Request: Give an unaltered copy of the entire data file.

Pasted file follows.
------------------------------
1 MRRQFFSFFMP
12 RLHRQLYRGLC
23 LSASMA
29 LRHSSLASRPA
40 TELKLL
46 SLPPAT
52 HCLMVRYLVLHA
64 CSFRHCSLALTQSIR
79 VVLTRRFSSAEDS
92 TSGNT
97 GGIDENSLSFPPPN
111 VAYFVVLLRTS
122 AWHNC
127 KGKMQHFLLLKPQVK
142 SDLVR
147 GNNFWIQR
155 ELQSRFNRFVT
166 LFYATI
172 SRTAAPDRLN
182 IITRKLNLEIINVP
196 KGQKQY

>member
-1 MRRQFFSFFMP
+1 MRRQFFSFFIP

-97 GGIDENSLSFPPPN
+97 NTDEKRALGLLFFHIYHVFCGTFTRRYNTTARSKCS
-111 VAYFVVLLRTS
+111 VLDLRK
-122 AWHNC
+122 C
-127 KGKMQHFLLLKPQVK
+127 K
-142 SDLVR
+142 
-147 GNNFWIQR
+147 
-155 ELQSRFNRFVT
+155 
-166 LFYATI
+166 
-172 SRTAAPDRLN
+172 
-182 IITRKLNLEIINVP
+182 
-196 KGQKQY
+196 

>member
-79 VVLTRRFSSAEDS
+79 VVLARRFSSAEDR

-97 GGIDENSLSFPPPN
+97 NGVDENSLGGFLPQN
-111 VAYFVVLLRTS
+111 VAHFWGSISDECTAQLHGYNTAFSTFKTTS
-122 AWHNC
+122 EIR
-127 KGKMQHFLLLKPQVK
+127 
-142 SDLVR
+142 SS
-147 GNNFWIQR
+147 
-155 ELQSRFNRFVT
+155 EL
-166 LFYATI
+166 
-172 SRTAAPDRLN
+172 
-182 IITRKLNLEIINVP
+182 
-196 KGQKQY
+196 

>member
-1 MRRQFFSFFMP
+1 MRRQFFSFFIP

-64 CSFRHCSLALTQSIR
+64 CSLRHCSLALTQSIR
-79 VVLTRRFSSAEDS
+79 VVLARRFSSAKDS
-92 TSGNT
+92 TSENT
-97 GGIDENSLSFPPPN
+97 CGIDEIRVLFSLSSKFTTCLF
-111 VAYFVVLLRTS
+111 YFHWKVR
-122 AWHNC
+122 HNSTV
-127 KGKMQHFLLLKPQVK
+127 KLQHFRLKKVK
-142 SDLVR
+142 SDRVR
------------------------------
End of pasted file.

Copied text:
1 MRRQFFSFFMP
12 RLHRQLYRGLC
23 LSASMA
29 LRHSSLASRPA
40 TELKLL
46 SLPPAT
52 HCLMVRYLVLHA
64 CSFRHCSLALTQSIR
79 VVLTRRFSSAEDS
92 TSGNT
97 GGIDENSLSFPPPN
111 VAYFVVLLRTS
122 AWHNC
127 KGKMQHFLLLKPQVK
142 SDLVR
147 GNNFWIQR
155 ELQSRFNRFVT
166 LFYATI
172 SRTAAPDRLN
182 IITRKLNLEIINVP
196 KGQKQY

>member
-1 MRRQFFSFFMP
+1 MRRQFFSFFIP

-97 GGIDENSLSFPPPN
+97 NTDEKRALGLLFFHIYHVFCGTFTRRYNTTARSKCS
-111 VAYFVVLLRTS
+111 VLDLRK
-122 AWHNC
+122 C
-127 KGKMQHFLLLKPQVK
+127 K
-142 SDLVR
+142 
-147 GNNFWIQR
+147 
-155 ELQSRFNRFVT
+155 
-166 LFYATI
+166 
-172 SRTAAPDRLN
+172 
-182 IITRKLNLEIINVP
+182 
-196 KGQKQY
+196 

>member
-79 VVLTRRFSSAEDS
+79 VVLARRFSSAEDR

-97 GGIDENSLSFPPPN
+97 NGVDENSLGGFLPQN
-111 VAYFVVLLRTS
+111 VAHFWGSISDECTAQLHGYNTAFSTFKTTS
-122 AWHNC
+122 EIR
-127 KGKMQHFLLLKPQVK
+127 
-142 SDLVR
+142 SS
-147 GNNFWIQR
+147 
-155 ELQSRFNRFVT
+155 EL
-166 LFYATI
+166 
-172 SRTAAPDRLN
+172 
-182 IITRKLNLEIINVP
+182 
-196 KGQKQY
+196 

>member
-1 MRRQFFSFFMP
+1 MRRQFFSFFIP

-64 CSFRHCSLALTQSIR
+64 CSLRHCSLALTQSIR
-79 VVLTRRFSSAEDS
+79 VVLARRFSSAKDS
-92 TSGNT
+92 TSENT
-97 GGIDENSLSFPPPN
+97 CGIDEIRVLFSLSSKFTTCLF
-111 VAYFVVLLRTS
+111 YFHWKVR
-122 AWHNC
+122 HNSTV
-127 KGKMQHFLLLKPQVK
+127 KLQHFRLKKVK
-142 SDLVR
+142 SDRVR